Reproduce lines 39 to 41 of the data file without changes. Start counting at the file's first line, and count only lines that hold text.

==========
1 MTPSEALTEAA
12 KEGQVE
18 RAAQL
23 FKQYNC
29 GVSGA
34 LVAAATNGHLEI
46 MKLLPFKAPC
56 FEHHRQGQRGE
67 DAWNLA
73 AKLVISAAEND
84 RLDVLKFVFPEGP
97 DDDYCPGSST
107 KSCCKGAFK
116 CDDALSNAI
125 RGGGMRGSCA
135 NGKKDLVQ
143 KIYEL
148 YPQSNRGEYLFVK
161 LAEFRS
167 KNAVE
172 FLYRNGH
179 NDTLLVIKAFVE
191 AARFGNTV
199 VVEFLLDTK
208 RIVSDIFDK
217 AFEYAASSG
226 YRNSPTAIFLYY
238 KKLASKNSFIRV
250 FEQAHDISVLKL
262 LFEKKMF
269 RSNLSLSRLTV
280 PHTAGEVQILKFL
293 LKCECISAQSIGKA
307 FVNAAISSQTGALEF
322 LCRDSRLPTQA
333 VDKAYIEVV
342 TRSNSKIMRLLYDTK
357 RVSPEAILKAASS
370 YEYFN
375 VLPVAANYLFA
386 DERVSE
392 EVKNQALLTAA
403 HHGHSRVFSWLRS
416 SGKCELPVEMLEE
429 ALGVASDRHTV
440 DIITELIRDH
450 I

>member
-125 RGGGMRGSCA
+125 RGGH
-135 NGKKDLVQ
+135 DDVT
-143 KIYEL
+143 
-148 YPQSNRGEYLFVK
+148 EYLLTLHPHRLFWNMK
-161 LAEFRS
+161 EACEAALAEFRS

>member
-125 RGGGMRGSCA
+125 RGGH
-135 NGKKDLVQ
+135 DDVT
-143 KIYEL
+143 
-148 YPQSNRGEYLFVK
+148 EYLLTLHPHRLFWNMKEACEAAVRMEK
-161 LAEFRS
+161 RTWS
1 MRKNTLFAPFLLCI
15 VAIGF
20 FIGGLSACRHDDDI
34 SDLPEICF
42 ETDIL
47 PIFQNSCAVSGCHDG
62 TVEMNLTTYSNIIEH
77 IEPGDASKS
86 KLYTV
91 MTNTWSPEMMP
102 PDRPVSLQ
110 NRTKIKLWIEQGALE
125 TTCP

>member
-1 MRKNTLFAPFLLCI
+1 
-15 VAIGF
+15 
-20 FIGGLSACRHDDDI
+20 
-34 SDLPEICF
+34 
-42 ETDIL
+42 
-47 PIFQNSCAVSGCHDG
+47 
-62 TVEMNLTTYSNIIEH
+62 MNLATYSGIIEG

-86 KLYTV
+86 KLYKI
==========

370 YEYFN
375 VLPVAANYLFA
386 DERVSE